Near McDowell in Highland County, Virginia — The American South (Mid-Atlantic)
The Battle of McDowell
May 8, 1862
As his diversionary strike, Jackson decided to attack the Federal forces converging on Staunton. Through the rain, Jackson pushed his Confederates westward on a forced march towards Staunton. On May 7, the Southerners discovered Union pickets about thirty miles from Staunton near McDowell. The Federal commander, Brigadier General Robert H. Milroy, withdrew his forces across the Bull Pasture River and requested reinforcements from his superior, Brigadier General Robert Schenk. On May 8, the Federals deployed in a defensive position across Sitlington’s Hill. However, with only
The Confederate victory at McDowell was the first clash in the 1862 Valley Campaign that tied down 60,000 Federals and firmly established Jackson’s military reputation.
Erected by Civil War Preservation Trust and Shenandoah Valley Battlefields Foundation.
Topics. This historical marker is listed in this topic list: War, US Civil. A significant historical month for this entry is May 1835.
Location. 38° 19.718′ N, 79° 28.542′ W. Marker is near McDowell, Virginia, in Highland County. Marker can be reached from U.S. 250, on the right when traveling east. Located in the Civil War Preservation's Trust McDowell Battlefield. Touch for map. Marker is in this post office area: Mc Dowell VA 24458, United States of America. Touch for directions.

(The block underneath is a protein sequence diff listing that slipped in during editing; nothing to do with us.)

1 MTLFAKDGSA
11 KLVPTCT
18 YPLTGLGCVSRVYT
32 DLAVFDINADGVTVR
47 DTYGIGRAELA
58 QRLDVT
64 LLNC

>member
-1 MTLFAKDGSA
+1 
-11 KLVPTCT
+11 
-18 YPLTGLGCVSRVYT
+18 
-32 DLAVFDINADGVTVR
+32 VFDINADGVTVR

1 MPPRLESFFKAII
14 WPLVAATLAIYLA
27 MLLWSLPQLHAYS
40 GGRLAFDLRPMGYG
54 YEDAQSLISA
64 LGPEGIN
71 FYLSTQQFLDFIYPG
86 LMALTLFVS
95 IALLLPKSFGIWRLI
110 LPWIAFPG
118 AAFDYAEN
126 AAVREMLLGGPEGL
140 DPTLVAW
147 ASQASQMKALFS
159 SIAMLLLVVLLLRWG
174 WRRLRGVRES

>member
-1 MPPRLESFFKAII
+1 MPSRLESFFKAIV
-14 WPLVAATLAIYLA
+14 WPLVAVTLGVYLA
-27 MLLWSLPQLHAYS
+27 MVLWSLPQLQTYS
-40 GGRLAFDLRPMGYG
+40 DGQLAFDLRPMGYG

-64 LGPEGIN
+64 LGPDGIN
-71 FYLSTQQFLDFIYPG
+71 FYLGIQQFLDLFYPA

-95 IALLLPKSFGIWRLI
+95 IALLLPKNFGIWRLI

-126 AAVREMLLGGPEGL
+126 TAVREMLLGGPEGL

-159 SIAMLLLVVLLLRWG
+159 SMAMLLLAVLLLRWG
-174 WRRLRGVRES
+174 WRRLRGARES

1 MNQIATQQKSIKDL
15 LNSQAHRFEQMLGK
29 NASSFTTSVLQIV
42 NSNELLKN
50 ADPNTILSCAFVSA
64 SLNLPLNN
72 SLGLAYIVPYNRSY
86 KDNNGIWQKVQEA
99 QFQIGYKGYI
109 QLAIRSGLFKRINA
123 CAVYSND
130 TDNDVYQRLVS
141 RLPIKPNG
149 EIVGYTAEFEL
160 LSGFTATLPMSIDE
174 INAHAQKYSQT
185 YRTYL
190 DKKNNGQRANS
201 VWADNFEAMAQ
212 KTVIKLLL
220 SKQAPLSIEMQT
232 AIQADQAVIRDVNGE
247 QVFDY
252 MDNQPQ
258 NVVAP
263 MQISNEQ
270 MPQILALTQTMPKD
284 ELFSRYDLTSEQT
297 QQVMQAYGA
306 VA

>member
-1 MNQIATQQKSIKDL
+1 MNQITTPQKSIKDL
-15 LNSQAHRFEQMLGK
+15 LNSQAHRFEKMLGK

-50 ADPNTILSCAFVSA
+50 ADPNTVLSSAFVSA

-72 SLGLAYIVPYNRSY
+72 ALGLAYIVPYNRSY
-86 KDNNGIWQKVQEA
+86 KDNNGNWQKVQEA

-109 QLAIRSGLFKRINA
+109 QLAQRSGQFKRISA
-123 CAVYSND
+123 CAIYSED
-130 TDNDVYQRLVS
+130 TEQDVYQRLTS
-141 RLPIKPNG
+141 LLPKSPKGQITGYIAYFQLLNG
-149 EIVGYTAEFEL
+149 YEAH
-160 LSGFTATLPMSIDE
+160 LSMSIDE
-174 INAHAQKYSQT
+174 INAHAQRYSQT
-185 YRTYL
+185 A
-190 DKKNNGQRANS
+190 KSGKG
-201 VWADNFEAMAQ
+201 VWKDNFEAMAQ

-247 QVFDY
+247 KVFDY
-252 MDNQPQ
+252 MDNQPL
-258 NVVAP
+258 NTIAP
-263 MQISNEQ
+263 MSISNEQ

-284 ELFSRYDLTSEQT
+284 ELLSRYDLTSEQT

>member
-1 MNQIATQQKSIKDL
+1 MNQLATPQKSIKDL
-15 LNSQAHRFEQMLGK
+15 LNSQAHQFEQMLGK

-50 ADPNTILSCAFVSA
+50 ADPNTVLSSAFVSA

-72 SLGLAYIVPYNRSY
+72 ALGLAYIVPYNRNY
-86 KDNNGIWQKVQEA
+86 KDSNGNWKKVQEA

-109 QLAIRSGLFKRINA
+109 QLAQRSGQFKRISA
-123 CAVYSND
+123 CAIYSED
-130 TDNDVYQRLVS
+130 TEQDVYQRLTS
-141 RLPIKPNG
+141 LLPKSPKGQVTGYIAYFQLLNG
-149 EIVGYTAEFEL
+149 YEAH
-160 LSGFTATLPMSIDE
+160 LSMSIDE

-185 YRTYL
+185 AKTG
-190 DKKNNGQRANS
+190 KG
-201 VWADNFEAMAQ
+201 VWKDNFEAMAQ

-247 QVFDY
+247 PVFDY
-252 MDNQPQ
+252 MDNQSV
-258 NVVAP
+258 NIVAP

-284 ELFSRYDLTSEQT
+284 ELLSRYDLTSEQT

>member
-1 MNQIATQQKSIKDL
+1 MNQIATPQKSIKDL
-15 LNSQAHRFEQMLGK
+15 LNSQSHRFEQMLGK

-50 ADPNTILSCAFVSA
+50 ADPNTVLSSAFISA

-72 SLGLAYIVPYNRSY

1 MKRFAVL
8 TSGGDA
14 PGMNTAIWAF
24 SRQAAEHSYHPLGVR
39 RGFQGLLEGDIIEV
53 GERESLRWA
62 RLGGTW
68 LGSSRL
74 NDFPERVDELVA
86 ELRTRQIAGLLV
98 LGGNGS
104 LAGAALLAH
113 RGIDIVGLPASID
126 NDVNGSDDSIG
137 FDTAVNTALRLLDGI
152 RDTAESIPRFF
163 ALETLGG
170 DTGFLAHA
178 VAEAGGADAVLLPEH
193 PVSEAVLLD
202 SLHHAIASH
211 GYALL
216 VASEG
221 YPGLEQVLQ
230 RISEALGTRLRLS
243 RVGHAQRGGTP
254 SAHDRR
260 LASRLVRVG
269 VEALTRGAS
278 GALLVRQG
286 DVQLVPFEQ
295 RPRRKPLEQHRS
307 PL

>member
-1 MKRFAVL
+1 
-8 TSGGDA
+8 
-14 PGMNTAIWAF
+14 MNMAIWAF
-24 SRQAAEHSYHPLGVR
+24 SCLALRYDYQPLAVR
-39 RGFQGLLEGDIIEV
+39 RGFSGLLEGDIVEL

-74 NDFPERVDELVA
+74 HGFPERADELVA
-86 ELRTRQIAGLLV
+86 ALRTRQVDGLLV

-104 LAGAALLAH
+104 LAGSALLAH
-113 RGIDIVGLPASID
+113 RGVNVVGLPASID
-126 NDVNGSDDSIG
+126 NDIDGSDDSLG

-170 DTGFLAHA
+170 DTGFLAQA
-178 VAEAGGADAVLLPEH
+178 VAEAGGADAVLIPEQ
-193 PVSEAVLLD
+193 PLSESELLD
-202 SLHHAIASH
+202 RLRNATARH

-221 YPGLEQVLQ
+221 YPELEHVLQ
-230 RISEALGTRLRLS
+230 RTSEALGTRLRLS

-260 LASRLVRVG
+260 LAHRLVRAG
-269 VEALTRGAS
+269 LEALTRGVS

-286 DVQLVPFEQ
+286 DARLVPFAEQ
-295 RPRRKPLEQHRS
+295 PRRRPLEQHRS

Other nearby markers. At least 8 other markers are within walking distance of this marker. Commemorating The Battle Of McDowell (about 600 feet away, measured in a direct line); a different marker also named Battle of McDowell (about 700 feet away); Battle Of McDowell (approx. 0.3 miles away); Hometown Foes (approx. 0.4 miles away); a different marker also named Battle of McDowell (approx. 0.6 miles away); Anthony's Burg (approx. Battle of McDowell (approx. 0.6 miles away); A Road From The Past (approx. 0.6 miles away). Touch for a list and map of all markers in McDowell.
More about this marker. On the left is a map captioned, In an attempt to buy time, the Federal infantry repeatedly stormed the hill and failed to dislodge the Confederates. After nightfall, the Federals retreated west beyond McDowell.
Related markers. Click here for a list of markers that are related to this marker. To better understand the relationship, study each marker in the order shown.
Credits. This page was last revised on January 29, 2021. It was originally submitted on March 4, 2009, by Robert H. Moore, II of Winchester, Virginia. This page has been viewed 1,636 times since then and 60 times this year. Last updated on January 29, 2021, by Bradley Owen of Morgantown, West Virginia. Photos: 1. submitted on March 4, 2009, by Robert H. Moore, II of Winchester, Virginia. 2. submitted on March 30, 2009. 3. submitted on March 4, 2009, by Robert H. Moore, II of Winchester, Virginia. • Bernard Fisher was the editor who published this page.